Our mortality data differ from those of Health Canada (1) in that we report all-cause mortality of individuals previously coded for COPD, whereas the Health Canada data reported mortality rates of death thought to be due to COPD itself. Nevertheless, our results show a trend of decreasing age-standardized mortality rates from 1992/1993 to 2000/2001, followed by a stable mortality rate from 2001 onward for both men and women with COPD. On the other hand, Health Canada reported an increase for women older than 75 years and an increase for men older than 80 years of age over a similar time period. Because we used all-cause mortality data, decreasing trends in mortality in our COPD patients could be due to decreasing trends in mortality in other causes of death, such as cardiovascular disease, or decreased exposure to risk factors, such as cigarette smoking. However, there was no similar trend of decreasing mortality in the non-COPD group over the same time period (data not shown).

It was surprising that the COPD versus non-COPD risk for all-cause mortality was higher in women than in men for several age groups. Why men would have a higher risk than women in the younger age groups (45 to 49 years, 50 to 54 years) and women would show a higher risk in the older age groups up to the 75 to 79 year group is unclear. Of note, the onset of menopause has been linked to more rapid decline in lung function in female COPD patients who continue to smoke (6). Whether such an effect would result in increased mortality in women with COPD is unknown, but our data highlight the importance of measuring mortality in men and women by age group in addition to reporting aggregate results.

We found that including ICD-9 code 490 (bronchitis, not specified as acute or chronic) had a substantial effect on estimates of COPD prevalence, nearly doubling it in our cohort. However, these individuals coded with ICD-9 490 may not have COPD because only 11% of individuals coded solely with ICD-9 490 were on COPD medications. However, COPD cannot be ruled out in this group, which had an even lower prevalence of lung function testing than the COPD patients coded with ICD-9 491, 492 or 496. Although it seems likely that these individuals do not yet have clinically significant COPD, they may represent an ‘early’ COPD group; ie, it is possible that these individuals may have chronic bronchitis but may or may not have airflow obstruction. Because lung function testing was rarely performed, it is difficult to ascertain whether they have COPD. Because chronic cough is also a feature of asthma, this may also represent an untreated asthma group.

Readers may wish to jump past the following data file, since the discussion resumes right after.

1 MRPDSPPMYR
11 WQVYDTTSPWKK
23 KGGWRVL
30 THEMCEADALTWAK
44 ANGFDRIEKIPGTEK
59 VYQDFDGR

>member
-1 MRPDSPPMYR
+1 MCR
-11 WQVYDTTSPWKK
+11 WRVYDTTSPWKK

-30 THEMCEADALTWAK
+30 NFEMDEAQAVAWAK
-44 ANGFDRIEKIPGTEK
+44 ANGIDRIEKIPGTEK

The inclusion of ICD-9 code 490 had a large impact on the sex differences in prevalence of ‘COPD’ in the younger age groups, where prevalence of COPD in women was much higher than that of men. Whether these younger women who have repeated episodes of bronchitis (at least two doctor’s visits for bronchitis within one year) represent the beginning of the ‘female COPD epidemic’ is unknown, but longitudinal studies on the outcomes of this group could provide valuable information on this issue. Specifically, further investigation on the concurrent diagnosis of asthma, the use of respiratory medications over time (including antibiotics), health care utilization and hospitalization rates would help determine whether these individuals have clinically significant disease.